I would like to respond to JJV's post below in two ways.
First, the short answer.
Slightly longer answer, in a sort of silly high-pitched whine:
Fortunately, the Bible on the Internet weighs less so I took the time to read the (brief) story of Cain and Abel. Cain was a farmer and Abel was a shepherd. Unless there was a taboo (shared by the only four people on Earth at the time, although the odds of that are relatively good) against eating what you yourself raised, the suggestion appears to be that Cain was a vegetarian and Abel was a carnivore, based at least on what they offered God. (That God was picky in re sacrifices suggests a divine thumb on the scales, but maybe He was an early advocate of population control but hadn't necessarily thought His initial solution through.)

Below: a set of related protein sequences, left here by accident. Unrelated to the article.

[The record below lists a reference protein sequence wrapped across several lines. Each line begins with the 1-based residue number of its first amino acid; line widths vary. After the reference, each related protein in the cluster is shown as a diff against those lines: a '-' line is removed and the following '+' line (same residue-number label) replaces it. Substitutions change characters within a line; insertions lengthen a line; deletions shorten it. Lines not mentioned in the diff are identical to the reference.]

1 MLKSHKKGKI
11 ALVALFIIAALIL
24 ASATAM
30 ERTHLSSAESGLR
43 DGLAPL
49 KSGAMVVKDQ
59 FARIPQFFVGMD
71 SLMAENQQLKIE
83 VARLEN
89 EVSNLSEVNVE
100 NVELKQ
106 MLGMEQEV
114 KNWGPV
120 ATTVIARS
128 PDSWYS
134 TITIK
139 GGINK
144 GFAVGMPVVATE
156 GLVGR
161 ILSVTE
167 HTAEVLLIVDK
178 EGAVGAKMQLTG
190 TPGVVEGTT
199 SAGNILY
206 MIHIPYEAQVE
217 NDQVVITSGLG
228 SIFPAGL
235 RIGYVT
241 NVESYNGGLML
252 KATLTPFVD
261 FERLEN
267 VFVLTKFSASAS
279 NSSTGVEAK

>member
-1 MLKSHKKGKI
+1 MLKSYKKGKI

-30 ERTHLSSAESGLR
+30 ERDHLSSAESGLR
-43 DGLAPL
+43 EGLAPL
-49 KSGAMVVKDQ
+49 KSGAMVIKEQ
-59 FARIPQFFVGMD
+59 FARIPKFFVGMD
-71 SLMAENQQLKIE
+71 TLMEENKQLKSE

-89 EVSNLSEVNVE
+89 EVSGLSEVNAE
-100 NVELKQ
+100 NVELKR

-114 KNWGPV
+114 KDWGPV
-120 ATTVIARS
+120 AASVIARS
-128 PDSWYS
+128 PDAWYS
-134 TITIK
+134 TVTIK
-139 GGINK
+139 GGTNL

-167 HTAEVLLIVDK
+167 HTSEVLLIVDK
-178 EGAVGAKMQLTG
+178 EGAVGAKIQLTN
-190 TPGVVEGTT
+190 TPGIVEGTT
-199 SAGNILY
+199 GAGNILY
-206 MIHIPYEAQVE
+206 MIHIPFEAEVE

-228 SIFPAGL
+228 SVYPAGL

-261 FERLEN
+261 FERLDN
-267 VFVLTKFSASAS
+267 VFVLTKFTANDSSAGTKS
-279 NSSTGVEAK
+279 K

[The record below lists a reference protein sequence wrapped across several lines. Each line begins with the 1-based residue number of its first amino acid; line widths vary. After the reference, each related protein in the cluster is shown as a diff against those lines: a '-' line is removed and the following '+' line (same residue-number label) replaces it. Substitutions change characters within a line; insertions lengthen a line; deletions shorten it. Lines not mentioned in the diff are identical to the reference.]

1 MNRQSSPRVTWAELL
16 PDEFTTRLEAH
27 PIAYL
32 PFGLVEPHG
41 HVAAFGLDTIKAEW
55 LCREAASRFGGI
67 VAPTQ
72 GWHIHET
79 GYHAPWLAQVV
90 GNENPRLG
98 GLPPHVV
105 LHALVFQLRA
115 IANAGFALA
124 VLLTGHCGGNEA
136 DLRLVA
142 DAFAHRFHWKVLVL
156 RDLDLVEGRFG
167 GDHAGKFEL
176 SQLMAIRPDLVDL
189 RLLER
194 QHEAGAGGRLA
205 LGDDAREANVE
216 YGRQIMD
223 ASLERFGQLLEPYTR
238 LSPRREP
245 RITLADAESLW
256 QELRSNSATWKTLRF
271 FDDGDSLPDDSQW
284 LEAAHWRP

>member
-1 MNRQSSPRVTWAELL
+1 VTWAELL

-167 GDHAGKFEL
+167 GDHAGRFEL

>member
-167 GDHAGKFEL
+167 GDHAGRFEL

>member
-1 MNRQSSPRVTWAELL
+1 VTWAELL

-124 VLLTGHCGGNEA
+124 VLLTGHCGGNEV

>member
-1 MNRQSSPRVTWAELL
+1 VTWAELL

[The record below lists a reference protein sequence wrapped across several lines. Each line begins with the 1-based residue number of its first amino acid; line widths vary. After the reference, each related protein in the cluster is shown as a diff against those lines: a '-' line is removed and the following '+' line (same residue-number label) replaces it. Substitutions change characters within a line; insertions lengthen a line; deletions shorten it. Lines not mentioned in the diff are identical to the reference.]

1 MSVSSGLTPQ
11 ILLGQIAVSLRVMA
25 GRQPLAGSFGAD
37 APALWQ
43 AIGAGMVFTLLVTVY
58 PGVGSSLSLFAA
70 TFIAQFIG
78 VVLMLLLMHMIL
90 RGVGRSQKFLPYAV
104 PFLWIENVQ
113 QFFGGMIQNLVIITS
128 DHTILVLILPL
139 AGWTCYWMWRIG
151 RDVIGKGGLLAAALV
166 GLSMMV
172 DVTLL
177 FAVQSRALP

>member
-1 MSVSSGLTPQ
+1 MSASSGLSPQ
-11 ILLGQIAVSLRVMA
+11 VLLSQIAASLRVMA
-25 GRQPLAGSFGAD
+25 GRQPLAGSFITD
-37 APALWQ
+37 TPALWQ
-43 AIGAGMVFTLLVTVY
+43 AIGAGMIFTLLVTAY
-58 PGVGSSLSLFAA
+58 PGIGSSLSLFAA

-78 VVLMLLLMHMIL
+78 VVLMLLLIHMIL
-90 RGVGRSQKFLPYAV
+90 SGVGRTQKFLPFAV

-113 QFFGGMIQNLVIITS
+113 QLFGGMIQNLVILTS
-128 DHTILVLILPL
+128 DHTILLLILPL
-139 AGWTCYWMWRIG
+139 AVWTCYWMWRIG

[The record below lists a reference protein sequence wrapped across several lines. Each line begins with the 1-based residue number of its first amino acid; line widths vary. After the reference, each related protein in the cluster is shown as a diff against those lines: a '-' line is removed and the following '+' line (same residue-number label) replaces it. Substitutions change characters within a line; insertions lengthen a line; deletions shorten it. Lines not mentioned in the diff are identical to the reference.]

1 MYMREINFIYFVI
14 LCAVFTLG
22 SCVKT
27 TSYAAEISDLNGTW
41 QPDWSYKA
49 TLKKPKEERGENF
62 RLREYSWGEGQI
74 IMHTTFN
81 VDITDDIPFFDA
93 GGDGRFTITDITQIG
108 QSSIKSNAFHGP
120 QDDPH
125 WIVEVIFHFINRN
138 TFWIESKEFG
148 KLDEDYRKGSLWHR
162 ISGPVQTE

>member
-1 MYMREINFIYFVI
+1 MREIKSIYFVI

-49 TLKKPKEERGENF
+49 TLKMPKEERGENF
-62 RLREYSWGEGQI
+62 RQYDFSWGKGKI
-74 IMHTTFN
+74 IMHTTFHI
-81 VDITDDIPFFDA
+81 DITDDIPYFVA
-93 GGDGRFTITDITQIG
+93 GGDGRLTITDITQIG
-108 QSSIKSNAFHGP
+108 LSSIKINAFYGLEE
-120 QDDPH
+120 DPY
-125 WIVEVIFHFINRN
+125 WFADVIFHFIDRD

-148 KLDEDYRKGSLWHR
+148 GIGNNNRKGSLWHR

However, JJV is to be complimented on staying consistent with the original Economist article, which allows the reader to draw whatever conclusions may be desired based on the blunderbuss style of writing displayed therein. To take the most readily available target, to suggest that a relatively radical switching of diet would have adverse effects on initial generations not only breaks no new ground, but paves over old ground with substandard asphalt. Or maybe it does donuts on the ground. Mmm, donuts. If we had gone straight from mammoth to Krispy Kreme it's a safe bet we wouldn't have made it too far, except for inventing the wheel and the cryptic-to-future-archeologists phrase "Hot Donuts Now."